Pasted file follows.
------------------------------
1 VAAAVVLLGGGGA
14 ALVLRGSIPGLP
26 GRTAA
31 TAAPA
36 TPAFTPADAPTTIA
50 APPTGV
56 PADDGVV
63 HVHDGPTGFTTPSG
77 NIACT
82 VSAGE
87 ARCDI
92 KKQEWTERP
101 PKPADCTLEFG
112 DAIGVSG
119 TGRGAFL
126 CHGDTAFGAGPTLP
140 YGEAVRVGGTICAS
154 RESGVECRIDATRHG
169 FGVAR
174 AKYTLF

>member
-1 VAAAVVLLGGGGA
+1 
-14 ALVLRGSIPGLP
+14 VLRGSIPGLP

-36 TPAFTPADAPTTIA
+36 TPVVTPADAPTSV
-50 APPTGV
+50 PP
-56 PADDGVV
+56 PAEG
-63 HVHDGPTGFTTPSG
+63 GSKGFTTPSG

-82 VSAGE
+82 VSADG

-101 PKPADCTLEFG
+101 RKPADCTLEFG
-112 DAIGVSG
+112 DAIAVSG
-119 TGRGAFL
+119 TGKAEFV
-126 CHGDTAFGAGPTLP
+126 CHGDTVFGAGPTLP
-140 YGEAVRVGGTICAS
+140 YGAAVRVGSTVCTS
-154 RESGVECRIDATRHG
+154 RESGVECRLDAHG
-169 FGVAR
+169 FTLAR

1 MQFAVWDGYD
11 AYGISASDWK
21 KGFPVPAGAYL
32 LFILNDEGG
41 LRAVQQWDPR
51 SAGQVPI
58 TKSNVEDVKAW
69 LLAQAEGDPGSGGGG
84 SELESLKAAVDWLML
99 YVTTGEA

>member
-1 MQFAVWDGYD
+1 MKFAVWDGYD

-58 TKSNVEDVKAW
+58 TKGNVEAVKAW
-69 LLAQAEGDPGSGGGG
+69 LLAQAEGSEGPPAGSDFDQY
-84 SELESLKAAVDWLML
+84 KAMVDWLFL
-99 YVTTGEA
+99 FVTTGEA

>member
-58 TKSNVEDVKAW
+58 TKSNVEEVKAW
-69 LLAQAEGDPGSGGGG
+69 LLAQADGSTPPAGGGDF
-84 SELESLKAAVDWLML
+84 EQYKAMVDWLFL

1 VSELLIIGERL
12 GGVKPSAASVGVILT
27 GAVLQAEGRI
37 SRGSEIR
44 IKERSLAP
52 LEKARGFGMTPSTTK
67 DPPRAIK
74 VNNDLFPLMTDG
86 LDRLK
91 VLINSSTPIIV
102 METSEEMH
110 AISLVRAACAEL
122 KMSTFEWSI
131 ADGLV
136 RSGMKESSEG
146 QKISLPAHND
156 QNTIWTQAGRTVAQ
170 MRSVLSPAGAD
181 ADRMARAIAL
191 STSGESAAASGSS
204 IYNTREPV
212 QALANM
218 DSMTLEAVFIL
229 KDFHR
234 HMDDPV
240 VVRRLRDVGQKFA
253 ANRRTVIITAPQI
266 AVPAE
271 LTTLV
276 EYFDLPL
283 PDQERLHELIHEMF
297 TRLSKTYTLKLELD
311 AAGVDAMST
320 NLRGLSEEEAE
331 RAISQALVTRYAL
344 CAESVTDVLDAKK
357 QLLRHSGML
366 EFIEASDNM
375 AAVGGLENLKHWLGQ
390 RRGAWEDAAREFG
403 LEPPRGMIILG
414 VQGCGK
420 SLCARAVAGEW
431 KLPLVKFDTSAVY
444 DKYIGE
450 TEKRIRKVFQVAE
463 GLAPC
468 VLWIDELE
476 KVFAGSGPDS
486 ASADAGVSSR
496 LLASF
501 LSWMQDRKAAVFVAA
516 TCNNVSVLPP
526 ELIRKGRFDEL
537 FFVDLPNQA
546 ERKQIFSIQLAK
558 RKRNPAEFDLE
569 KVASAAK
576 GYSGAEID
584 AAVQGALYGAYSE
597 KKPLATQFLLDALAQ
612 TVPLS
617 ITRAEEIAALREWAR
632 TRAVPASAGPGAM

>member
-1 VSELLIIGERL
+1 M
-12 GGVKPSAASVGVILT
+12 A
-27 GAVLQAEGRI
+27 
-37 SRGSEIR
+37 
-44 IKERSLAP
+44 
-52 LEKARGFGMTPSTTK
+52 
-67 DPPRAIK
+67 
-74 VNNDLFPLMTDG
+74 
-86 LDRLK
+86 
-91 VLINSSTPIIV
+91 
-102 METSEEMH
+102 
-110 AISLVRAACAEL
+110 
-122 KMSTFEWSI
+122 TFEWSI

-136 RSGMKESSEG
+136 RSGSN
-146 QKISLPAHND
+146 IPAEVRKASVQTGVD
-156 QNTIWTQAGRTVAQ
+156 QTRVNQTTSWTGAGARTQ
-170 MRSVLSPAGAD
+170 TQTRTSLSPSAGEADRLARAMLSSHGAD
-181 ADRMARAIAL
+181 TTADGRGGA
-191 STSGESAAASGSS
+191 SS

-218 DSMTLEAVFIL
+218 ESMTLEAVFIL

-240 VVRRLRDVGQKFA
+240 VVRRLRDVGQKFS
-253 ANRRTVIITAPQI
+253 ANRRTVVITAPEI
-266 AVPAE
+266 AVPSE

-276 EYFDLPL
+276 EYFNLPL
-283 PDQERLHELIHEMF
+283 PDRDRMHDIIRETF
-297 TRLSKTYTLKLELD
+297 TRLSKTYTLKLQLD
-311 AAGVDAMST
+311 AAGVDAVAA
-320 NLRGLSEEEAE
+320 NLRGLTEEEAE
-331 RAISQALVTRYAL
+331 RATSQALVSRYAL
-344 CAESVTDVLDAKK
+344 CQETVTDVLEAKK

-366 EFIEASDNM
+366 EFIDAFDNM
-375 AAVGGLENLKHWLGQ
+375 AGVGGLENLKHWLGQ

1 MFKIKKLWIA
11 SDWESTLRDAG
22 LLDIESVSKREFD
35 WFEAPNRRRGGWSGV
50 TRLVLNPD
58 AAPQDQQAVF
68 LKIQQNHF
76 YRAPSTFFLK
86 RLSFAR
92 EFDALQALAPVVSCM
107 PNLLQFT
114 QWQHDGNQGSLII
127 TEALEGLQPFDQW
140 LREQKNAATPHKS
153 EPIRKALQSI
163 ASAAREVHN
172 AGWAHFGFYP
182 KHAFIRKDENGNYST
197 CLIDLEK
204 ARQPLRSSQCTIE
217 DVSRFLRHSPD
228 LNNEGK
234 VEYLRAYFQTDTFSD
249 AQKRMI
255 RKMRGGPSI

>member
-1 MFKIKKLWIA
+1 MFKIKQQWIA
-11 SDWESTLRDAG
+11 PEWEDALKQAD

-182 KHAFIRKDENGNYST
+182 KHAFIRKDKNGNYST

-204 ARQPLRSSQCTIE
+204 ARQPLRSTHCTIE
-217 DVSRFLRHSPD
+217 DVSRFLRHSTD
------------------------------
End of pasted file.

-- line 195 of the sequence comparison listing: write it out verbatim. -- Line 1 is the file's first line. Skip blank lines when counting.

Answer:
-311 AAGVDAMST